ALBANY, N.Y. (NEWS10) – The Copper Crow, a staple in Albany’s warehouse district that was closed in mid-January after a flood, is set to reopen on July 15. Frozen pipes in the warehouse above sent over 65,000 gallons of water cascading through the establishment on January 16, causing its months-long closure.

“We could not be more excited to open the doors again on July 15. Based on the level of demand we had in January and just based on the vibe and talk and conversation about this place, we fully expect to be busy,” says owner Jason Pierce.

The land upon which The Copper Crow sits has a long and storied connection to the City of Albany’s heyday as one of the nation’s brewing centers. Andrew Kirk first opened a brewery at the site in 1832, and the current building was operated as a brewery and malt house by nine different companies until just after the turn of the nineteenth century, producing primarily ales and porters. The Dutch Revival façade of the building dates back to a 1912 renovation by then-tenant George Spalt & Sons, a cabinetmaker, and manufacturer of office furniture.

While water damage from the January flood was extensive, there was no structural damage done to the historic building. The majority of the ceiling, back of the restaurant, portions of the bathrooms and some vestibules were all partially or completely reconstructed. Pierce said you would never be able to tell the difference. “When you couple that with all of the operating costs during the six months of closure, it’s totaled about $365,000,” Pierce says.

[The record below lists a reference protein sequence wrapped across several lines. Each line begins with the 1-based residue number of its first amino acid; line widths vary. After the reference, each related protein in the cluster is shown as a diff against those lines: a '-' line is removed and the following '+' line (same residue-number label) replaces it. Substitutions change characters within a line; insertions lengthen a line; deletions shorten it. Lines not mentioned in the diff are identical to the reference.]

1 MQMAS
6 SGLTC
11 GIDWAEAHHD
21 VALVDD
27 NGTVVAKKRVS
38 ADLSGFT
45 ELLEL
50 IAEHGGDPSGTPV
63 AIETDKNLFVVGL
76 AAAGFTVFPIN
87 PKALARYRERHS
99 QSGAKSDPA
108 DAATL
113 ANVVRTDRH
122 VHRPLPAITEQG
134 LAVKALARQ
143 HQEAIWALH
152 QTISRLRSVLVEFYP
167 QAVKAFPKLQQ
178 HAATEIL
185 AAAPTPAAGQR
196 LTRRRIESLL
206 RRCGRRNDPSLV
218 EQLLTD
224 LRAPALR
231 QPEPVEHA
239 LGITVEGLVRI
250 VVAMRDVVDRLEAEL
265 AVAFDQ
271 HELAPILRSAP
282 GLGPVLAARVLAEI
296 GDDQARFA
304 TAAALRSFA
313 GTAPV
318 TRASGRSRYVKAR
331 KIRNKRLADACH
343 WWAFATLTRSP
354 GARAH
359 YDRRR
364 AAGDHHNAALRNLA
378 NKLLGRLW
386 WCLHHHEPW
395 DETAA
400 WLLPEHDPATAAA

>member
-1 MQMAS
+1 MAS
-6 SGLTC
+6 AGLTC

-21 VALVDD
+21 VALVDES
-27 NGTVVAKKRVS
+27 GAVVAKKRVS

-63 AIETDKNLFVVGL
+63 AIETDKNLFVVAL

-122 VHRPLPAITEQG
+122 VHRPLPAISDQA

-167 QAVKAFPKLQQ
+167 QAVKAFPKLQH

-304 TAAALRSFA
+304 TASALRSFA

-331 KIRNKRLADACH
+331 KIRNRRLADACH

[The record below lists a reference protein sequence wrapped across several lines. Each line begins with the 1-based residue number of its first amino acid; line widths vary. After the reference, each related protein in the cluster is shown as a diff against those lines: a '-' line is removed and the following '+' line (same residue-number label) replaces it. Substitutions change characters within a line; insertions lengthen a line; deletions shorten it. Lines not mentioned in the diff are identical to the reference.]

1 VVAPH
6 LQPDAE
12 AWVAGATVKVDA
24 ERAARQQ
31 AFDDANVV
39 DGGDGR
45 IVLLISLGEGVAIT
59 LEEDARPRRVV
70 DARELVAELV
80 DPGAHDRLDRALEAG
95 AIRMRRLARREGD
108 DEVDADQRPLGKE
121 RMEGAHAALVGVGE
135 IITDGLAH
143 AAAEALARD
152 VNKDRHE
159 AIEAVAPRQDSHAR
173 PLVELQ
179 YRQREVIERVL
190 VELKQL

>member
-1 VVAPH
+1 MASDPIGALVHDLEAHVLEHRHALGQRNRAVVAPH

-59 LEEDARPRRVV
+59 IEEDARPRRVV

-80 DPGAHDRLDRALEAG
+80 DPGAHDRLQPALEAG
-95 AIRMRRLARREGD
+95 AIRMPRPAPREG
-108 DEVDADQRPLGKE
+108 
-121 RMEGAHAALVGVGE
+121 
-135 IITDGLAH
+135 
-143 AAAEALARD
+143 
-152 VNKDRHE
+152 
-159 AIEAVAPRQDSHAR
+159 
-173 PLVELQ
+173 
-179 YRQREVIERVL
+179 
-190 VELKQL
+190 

Owner Jason Pierce credits the saving of the building to Capital Restoration Services, and their industrial heaters, fans, and strategically injected drying agents. Only two end portions of the back bar had to be rebuilt, he said.

Once it re-opens, the restaurant will be open Tuesday through Thursday from 5 p.m. to midnight and Friday and Saturday from 5 p.m. until 1 a.m.